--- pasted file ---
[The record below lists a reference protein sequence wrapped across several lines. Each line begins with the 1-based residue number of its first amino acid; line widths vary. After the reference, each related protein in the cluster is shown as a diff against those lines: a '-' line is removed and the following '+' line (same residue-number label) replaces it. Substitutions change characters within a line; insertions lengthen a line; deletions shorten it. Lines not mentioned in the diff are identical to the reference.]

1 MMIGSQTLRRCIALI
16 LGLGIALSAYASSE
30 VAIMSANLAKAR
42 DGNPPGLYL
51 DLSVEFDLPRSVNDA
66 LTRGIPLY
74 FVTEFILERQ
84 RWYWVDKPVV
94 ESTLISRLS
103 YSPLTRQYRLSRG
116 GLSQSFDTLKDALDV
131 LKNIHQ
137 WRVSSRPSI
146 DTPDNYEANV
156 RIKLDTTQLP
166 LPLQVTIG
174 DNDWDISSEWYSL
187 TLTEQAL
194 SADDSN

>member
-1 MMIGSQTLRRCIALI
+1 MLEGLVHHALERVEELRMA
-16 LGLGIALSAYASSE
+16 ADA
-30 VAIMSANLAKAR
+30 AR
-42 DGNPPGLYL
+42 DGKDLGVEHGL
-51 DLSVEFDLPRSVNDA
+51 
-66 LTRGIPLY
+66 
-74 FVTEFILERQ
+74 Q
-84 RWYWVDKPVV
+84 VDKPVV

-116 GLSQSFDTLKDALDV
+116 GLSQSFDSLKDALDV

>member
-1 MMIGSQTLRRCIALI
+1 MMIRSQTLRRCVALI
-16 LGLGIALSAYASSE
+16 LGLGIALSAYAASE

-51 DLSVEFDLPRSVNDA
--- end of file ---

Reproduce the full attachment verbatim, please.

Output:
[The record below lists a reference protein sequence wrapped across several lines. Each line begins with the 1-based residue number of its first amino acid; line widths vary. After the reference, each related protein in the cluster is shown as a diff against those lines: a '-' line is removed and the following '+' line (same residue-number label) replaces it. Substitutions change characters within a line; insertions lengthen a line; deletions shorten it. Lines not mentioned in the diff are identical to the reference.]

1 MMIGSQTLRRCIALI
16 LGLGIALSAYASSE
30 VAIMSANLAKAR
42 DGNPPGLYL
51 DLSVEFDLPRSVNDA
66 LTRGIPLY
74 FVTEFILERQ
84 RWYWVDKPVV
94 ESTLISRLS
103 YSPLTRQYRLSRG
116 GLSQSFDTLKDALDV
131 LKNIHQ
137 WRVSSRPSI
146 DTPDNYEANV
156 RIKLDTTQLP
166 LPLQVTIG
174 DNDWDISSEWYSL
187 TLTEQAL
194 SADDSN

>member
-1 MMIGSQTLRRCIALI
+1 MLEGLVHHALERVEELRMA
-16 LGLGIALSAYASSE
+16 ADA
-30 VAIMSANLAKAR
+30 AR
-42 DGNPPGLYL
+42 DGKDLGVEHGL
-51 DLSVEFDLPRSVNDA
+51 
-66 LTRGIPLY
+66 
-74 FVTEFILERQ
+74 Q
-84 RWYWVDKPVV
+84 VDKPVV

-116 GLSQSFDTLKDALDV
+116 GLSQSFDSLKDALDV

>member
-1 MMIGSQTLRRCIALI
+1 MMIRSQTLRRCVALI
-16 LGLGIALSAYASSE
+16 LGLGIALSAYAASE

-51 DLSVEFDLPRSVNDA